George Washington University is offering a free training session that examines “Christian Privilege” in the United States.
According to the description of the module, which has since been revised to remove descriptions of specific workshops, the training sessions are designed to “equip students and staff with the necessary skills to promote diversity and inclusion in the different environments in which they find themselves frequently.”
The Christian Privilege session is just one of 15 training opportunities that was listed on the university’s website prior to being removed on Tuesday. The university has not provided an explanation for the change.
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“These skills support diversity as a core value of the university by helping students create a climate that promotes the acceptance, inclusion and celebration of all cultures,” the school explains. “Our diversity trainings include but are not limited to race, ethnicity, culture, sexuality and gender.”
The “Christian Privilege: but our founding fathers were all Christian, right!?” training module seeks to specifically examine several questions about America’s founding principles, the separation of Church and State, and more, The College Fix and The Daily Caller both reported.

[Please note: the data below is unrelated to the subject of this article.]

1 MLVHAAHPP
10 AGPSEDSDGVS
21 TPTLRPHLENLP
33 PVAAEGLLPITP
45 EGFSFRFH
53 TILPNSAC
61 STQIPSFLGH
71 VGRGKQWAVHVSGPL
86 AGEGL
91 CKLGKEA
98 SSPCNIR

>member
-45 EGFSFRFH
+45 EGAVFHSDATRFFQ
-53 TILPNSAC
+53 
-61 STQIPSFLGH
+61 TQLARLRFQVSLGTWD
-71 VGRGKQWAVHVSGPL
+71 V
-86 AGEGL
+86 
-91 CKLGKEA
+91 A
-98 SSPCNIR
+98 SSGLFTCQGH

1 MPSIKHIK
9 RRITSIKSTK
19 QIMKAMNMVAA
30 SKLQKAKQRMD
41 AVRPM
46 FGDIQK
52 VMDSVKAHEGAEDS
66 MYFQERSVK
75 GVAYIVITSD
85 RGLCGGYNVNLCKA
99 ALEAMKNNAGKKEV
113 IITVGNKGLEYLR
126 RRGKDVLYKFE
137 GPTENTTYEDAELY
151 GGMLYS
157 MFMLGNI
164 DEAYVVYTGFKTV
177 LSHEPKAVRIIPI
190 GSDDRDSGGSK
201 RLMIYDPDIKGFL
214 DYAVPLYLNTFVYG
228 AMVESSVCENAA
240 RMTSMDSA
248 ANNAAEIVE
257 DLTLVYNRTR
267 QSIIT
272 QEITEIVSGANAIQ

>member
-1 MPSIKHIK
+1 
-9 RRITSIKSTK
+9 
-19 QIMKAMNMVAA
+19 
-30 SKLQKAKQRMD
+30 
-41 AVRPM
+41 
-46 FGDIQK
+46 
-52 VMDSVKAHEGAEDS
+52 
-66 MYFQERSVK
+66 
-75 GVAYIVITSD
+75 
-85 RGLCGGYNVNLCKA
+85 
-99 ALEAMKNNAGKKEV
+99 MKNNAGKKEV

“How do Christians in the USA experience life in an easier way than non-Christians?” the description stated. “Even with the separation of Church and State, are there places where Christians have built-in advantages over non-Christians?”
“How do we celebrate Christian identities and acknowledge that Christians receive unmerited perks from institutions and systems all across our country?” the description continued. “Let’s reflect upon ways we can live up to our personal and national values that make room for all religious and secular identities on an equal playing field. All are welcome!”
The page went on to provide a list of “learning objectives,” further elaborating on the goals of the training session and the social justice terminology that is used by the program.
“Participants will be able to describe what is meant by privilege overall and white privilege specifically,” the school noted, adding that they will also be able “to describe the role of denial when it comes to white privilege,” “differentiate between equality and equity,” “list at least three examples of Christian privilege,” and “list at least three ways to be an ally with a non-Christian person.”
The 90-minute workshop will take place on Thursday, and is offered through the school’s Multicultural Student Services Center, but GWU did not specify how much money is being spent on the entire training program.
The university did not immediately respond to Campus Reform’s request for comment.
First published at Campus Reform
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